2. At individual repositories by visiting the repository → SettingsHooks.

Steps:

  1. Go to the Bitbucket project (for project level) or repository (for individual repositories) → SettingsHooks.
  2. Enable the hook called Commit Policy Verification.
  3. Select the policy from the drop-down. (Please note that the selectable options are the commit policies defined in Jira.) You may eventually see a warning box above the drop-down if the app finds some problems:
    1. If the application link is not created yet: create the application link!
    2. If the application link exist, but is not configured properly: review the configuration of the application link at both ends!
    3. If Better Commit Policy for Jira is not installed to Jira: install that app!
    4. If there is no policy created yet: create a policy that you can use!
  4. Test:
    1. Try to create a commit which should be rejected.
      1. For example, if your policy requires at least one issue key, then make a commit with the message "No issue key here".
      2. Check if the commit is rejected.
    2. Try to create a commit which should be accepted.
      1. For example, if your policy requires at least one issue key, include a proper issue key in the commit message: "Fix for MYDB-17".
      2. Check if the commit is accepted.
  5. Have some chocolate, you did a great job!
Configuring merge checks

You can activate merge checks at two levels:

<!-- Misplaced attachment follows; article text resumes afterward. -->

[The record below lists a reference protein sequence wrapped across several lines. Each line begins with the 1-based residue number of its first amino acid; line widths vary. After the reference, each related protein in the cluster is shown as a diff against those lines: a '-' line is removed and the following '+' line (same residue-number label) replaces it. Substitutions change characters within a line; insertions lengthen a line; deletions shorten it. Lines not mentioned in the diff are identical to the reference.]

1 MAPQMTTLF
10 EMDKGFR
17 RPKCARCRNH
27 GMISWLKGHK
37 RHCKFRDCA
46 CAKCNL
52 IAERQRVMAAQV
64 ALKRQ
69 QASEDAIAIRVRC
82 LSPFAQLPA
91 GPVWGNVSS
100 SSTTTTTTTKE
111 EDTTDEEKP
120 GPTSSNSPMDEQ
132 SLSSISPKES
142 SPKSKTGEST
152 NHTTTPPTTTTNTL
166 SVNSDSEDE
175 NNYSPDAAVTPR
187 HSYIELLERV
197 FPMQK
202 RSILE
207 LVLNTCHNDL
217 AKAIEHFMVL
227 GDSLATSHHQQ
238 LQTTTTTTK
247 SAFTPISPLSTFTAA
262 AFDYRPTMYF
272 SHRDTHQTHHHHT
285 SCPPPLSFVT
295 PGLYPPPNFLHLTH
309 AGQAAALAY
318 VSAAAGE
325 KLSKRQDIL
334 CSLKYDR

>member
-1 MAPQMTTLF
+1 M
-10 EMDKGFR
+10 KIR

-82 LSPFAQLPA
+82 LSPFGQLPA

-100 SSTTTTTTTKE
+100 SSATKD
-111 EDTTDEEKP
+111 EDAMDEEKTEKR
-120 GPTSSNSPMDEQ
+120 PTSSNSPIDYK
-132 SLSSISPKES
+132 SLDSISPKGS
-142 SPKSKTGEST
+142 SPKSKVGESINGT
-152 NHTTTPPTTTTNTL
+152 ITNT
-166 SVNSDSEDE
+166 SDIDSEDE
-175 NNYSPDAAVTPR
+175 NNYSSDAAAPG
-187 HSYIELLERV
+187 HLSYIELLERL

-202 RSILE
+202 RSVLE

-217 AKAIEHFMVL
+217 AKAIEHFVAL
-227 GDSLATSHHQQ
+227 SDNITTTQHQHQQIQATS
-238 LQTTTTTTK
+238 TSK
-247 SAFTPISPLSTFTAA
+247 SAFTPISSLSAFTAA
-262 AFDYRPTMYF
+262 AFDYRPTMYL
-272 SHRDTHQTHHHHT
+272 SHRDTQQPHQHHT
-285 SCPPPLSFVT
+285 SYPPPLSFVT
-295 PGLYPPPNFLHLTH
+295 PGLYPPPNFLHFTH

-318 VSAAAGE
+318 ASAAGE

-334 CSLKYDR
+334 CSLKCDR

1. At project level by visiting the project → SettingsMerge checks. In this case, all repositories in that project inherit the setting.
  2. At individual repositories by visiting the repository → SettingsMerge checks.

Steps:

  1. Go to the Bitbucket project (for project level) or repository (for individual repositories) → SettingsMerge checks.
  2. Enable the merge check called Commit Policy Verification.
  3. Select the policy from the drop-down. (Please note that the selectable options are the commit policies defined in Jira.) You may eventually see a warning box above the drop-down if the app finds some problems:
    1. If the application link is not created yet: create the application link!
    2. If the application link exist, but is not configured properly: review the configuration of the application link at both ends!
    3. If Better Commit Policy for Jira is not installed to Jira: install that app!
    4. If there is no policy created yet: create a policy that you can use!
  4. Test:
    1. Try to merge a pull request which should be rejected.
      1. For example, if your policy requires at least one issue key, then include a commit in your pull request with the message "No issue key here".
      2. Check if the pull request cannot be merged.
    2. Try to merge a pull request which should be accepted.
      1. For example, if your policy requires at least one issue key, include a proper issue key in the commit message of each commit in your pull request: "Fix for MYDB-17".
      2. Check if the pull request can be merged.
  5. Have some chocolate, you did a great job!

Pro tip: if the pull request was rejected due to a relatively minor problem, you may eventually fix that directly via the web interface using the Power Editor app.